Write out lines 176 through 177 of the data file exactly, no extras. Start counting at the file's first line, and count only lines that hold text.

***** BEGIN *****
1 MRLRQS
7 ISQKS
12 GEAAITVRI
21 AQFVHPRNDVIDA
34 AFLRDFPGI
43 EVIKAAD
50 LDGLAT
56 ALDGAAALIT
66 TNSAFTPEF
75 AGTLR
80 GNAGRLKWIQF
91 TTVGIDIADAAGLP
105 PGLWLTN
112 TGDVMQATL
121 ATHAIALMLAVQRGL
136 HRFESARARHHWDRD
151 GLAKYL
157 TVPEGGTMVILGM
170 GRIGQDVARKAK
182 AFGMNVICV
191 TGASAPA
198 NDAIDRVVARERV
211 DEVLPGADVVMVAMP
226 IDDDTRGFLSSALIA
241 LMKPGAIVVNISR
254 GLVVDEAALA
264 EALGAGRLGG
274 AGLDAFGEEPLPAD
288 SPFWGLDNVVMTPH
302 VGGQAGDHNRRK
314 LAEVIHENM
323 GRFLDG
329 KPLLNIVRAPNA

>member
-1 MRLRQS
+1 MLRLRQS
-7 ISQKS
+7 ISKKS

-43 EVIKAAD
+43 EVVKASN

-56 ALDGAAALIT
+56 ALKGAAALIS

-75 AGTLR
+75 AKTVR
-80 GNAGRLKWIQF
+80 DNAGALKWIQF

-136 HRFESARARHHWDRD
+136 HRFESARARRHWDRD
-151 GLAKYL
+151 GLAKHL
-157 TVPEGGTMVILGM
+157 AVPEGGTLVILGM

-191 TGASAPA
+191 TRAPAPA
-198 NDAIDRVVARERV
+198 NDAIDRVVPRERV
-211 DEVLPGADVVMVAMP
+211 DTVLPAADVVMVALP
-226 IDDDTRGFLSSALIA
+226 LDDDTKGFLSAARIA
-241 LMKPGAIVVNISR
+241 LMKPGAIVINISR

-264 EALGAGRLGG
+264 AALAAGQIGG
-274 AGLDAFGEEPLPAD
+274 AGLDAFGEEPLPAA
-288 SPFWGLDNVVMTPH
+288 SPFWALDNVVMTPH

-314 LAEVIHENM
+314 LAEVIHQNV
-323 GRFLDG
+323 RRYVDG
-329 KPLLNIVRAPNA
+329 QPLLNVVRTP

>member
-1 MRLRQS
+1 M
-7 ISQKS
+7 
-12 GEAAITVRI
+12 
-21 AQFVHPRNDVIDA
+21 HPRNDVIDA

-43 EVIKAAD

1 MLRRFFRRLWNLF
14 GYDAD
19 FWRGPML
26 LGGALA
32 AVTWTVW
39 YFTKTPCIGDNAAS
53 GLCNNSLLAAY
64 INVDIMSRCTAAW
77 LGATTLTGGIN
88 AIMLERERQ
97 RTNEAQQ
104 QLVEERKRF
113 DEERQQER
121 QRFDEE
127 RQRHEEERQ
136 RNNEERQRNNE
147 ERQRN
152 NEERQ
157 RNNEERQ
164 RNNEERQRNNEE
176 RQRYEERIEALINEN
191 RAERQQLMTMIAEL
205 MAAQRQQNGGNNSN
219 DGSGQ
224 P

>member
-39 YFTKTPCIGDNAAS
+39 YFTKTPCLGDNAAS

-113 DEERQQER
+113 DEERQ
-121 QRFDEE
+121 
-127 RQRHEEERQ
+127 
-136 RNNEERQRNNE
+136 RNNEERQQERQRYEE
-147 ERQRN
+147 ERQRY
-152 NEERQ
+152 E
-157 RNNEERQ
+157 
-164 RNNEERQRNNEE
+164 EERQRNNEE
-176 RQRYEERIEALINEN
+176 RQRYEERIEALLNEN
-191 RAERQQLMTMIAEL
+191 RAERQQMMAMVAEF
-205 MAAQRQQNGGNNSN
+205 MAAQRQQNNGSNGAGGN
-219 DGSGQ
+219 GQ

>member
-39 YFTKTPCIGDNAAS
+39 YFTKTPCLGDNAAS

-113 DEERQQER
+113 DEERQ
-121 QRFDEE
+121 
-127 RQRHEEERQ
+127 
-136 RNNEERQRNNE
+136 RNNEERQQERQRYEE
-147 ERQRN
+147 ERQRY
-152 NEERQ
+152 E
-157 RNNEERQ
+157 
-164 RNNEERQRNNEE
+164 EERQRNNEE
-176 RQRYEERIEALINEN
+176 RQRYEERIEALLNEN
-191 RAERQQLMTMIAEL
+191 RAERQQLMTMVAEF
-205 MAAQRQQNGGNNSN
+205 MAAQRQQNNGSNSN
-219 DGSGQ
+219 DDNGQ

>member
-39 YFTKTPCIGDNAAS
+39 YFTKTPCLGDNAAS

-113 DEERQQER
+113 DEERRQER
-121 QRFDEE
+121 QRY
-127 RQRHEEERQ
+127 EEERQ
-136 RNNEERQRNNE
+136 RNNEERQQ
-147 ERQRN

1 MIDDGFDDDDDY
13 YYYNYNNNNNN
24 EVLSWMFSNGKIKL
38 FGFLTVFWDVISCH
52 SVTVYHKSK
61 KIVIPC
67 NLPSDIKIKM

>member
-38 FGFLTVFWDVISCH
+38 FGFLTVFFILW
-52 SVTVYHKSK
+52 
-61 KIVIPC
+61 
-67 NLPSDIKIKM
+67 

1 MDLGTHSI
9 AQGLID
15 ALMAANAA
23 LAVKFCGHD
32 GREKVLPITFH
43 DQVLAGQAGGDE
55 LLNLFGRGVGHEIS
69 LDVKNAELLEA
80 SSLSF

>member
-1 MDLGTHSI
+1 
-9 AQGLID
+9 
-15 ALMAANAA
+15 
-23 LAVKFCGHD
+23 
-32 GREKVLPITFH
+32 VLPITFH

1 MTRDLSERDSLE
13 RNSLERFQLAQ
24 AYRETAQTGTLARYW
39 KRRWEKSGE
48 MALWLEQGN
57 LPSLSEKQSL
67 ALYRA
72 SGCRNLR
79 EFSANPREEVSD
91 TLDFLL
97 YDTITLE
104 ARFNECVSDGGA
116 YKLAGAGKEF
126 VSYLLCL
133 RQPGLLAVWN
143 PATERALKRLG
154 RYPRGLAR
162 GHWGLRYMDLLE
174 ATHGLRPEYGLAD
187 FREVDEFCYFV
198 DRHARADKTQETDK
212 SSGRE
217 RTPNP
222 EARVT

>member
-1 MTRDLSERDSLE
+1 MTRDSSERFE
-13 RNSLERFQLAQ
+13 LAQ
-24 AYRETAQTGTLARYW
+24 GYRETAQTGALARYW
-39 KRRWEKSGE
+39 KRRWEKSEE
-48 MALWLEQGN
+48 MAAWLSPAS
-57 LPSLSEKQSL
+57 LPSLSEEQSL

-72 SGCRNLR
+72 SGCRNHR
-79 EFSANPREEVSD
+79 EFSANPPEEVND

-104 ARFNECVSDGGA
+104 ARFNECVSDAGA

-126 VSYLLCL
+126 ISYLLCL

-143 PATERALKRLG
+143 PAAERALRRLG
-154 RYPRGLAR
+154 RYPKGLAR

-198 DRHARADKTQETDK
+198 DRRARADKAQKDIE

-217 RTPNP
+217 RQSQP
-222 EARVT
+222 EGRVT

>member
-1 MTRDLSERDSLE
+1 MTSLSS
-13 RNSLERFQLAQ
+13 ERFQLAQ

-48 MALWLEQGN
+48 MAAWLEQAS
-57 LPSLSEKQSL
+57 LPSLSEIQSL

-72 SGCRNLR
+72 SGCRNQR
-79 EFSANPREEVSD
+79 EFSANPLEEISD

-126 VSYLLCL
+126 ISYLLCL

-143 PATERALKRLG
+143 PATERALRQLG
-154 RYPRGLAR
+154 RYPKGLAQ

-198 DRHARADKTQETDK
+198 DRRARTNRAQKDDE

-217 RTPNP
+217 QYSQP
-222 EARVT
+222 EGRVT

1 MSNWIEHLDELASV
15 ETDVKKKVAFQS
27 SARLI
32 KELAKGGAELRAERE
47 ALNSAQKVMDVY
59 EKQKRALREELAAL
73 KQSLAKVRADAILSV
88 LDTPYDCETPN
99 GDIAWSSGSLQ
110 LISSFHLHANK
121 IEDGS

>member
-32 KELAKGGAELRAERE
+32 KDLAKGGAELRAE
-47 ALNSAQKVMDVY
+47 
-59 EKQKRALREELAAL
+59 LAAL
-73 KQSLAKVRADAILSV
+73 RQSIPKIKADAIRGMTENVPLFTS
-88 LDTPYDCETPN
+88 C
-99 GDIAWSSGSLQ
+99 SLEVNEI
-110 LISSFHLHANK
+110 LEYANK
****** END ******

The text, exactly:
1 MIDDGFDDDDDY
13 YYYNYNNNNNN